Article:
Long-term declarative memories in all mammalian species are formed in an area of the brain called the hippocampus. The hippocampus does this by integrating information from other regions of the brain that encode highly processed complex information about an organism's environment and its internal state. One of the final stages of processing in the hippocampus is an output structure called CA1. CA1 itself encodes memories transiently that are then relayed to other parts of the brain where memories are stored longer term. CA1 receives a large amount of input from two regions of the brain that encode different types of information. One of these, the medial entorhinal cortex, encodes information about an organism's environment. The other region, the nucleus reuniens of the thalamus, relays information from the medial prefrontal cortex concerning executive function and emotion. Because these two structures carry different types of information, they influence the formation of different types of memory in the hippocampus. The medial entorhinal cortex affects the formation of spatial memory in the hippocampus. The nucleus reuniens influences memory formation that has more of an emotional content. Subsequently, dysfunction of the nucleus reuniens input may result in pathological memory formation associated with anxiety disorders and post-traumatic stress disorders. Despite the different effects that the medial entorhinal cortex and nucleus reuniens have on hippocampal CA1 encoding, both inputs project to the same region of CA1 and produce similar population responses in CA1. However, the precise neurons and networks in hippocampal CA1 engaged by these two inputs remain poorly understood. This proposal seeks identify the hippocampal CA1 neurons activated by the medial entorhinal cortex and nucleus reuniens of the thalamus. To do this we will selectively express the optogenetic excitatory protein oChIEF-tdTomato in neurons of the medial entorhinal cortex or nucleus reuniens that project to hippocampal CA1. This will permit us to excite these inputs selectively with light stimulation and measure their impact in different subtypes of fluorescently labeled CA1 neurons in genetically-modified mice. This will allow us to identify which neurons in hippocampal CA1 are most activated by the two different inputs and what the outcome may be on the principal pyramidal cells of hippocampal CA1. The data obtained from these studies will be essential for understanding how these inputs influence the cellular and network processes involved in memory formation in hippocampal CA1. Furthermore, studies of the nucleus reuniens may help provide some insight for understanding at the cellular and network level how pathological memories may be formed in some psychiatric disorders. 0925-0001/0002 (Rev. 08/12) Page Continuation Format Page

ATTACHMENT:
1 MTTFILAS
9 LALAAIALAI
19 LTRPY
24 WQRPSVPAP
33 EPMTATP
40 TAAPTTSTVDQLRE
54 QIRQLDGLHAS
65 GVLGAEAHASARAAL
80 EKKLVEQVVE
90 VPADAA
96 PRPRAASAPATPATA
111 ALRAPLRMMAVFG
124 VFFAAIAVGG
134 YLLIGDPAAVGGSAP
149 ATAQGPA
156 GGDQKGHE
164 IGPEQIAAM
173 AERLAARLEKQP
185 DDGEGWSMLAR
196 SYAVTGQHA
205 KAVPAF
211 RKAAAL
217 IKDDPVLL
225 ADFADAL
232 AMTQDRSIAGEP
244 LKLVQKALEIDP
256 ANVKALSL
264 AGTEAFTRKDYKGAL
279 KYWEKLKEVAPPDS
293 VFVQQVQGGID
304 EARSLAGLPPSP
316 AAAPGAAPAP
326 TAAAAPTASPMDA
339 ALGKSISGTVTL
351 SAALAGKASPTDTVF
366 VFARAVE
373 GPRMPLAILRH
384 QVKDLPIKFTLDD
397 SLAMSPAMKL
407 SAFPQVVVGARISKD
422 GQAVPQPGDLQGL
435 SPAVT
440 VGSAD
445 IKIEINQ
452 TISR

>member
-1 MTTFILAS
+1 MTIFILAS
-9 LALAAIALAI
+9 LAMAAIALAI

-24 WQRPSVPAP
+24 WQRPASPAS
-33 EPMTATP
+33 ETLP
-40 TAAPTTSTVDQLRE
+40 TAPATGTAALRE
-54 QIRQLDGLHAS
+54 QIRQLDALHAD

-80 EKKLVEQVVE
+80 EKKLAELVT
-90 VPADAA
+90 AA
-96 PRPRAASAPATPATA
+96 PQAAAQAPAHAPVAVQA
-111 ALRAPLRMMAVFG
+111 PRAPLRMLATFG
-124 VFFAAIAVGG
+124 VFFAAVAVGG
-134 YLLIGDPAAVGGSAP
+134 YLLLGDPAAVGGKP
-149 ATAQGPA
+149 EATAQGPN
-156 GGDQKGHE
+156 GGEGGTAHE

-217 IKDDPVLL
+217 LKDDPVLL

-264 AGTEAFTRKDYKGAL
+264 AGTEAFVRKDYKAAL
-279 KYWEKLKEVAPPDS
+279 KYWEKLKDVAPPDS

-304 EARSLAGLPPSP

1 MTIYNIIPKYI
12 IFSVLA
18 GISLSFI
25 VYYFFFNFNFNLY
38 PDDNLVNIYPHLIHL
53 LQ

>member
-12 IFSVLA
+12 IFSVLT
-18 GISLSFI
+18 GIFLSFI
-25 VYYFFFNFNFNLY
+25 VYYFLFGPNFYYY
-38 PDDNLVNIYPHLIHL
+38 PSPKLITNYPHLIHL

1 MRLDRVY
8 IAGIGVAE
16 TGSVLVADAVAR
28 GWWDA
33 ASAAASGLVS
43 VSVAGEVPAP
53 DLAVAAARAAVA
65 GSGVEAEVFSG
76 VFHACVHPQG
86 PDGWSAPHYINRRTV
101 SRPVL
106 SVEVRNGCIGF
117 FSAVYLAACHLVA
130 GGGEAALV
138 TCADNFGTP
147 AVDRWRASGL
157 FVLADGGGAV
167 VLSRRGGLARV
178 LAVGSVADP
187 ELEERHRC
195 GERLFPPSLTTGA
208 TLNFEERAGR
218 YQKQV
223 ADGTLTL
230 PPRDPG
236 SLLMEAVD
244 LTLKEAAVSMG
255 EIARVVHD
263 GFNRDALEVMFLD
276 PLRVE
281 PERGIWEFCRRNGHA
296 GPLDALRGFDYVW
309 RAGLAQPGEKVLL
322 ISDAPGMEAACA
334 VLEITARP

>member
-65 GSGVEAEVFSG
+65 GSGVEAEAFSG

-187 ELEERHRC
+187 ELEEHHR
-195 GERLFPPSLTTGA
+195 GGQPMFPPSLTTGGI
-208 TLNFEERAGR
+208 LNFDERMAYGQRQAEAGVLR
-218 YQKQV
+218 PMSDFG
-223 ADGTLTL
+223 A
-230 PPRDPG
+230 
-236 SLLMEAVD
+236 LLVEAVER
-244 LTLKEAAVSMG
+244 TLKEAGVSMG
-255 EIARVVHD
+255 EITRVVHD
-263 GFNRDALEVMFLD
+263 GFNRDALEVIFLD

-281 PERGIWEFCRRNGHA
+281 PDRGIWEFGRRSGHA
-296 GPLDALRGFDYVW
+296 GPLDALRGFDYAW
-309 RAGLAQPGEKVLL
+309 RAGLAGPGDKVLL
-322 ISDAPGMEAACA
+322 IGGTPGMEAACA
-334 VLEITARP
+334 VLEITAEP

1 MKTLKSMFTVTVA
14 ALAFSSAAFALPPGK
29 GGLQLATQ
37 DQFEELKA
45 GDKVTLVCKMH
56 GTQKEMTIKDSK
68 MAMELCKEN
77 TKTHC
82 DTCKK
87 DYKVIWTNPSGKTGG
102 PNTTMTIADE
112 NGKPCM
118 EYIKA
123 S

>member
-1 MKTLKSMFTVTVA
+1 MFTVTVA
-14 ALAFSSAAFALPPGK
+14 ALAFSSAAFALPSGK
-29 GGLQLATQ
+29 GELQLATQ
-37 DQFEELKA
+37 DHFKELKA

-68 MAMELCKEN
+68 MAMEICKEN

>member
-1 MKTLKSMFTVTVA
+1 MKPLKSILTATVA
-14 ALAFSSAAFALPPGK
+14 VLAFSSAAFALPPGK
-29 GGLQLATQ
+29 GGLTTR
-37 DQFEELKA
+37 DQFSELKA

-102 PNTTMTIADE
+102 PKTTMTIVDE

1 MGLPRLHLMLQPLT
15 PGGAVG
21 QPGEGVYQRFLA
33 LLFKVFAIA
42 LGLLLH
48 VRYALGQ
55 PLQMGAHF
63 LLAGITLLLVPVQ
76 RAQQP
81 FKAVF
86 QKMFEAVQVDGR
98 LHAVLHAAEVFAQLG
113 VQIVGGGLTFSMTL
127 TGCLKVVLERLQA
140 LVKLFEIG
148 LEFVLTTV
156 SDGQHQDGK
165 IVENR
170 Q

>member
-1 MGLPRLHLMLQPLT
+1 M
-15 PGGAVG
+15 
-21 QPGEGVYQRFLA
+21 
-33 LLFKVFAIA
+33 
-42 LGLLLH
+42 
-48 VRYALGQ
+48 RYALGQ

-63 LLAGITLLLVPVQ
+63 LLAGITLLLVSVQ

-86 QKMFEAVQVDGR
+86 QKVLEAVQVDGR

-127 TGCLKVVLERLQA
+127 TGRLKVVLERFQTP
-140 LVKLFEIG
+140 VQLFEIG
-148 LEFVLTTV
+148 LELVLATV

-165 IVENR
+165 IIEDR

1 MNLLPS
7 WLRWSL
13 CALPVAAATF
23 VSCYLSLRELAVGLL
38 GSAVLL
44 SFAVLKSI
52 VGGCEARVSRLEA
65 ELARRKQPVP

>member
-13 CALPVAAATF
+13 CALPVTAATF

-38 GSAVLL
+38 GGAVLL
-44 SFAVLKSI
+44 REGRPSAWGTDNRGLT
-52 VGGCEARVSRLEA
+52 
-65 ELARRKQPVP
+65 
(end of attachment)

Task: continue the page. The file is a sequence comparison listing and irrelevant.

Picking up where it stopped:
Public Health Relevance

Brain regions encoding complex highly processed information influence memory formation through its effects on the functioning of the hippocampus. This project will investigate how two of these regions affect hippocampus function at the cellular and network level. By understanding how these regions affect hippocampal function at the cellular and network level we may gain insight into cellular and network processes in the hippocampus that are involved in the formation of pathological memories associated with anxiety disorders and post-traumatic stress disorder. 0925-0001/0002 (Rev. 08/12) Page Continuation Format Page

National Institute of Health (NIH)
Exploratory/Developmental Grants (R21)
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Neurobiology of Learning and Memory Study Section (LAM)
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Nadler, Laurie S
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Virginia Commonwealth University
Anatomy/Cell Biology
Schools of Medicine
United States
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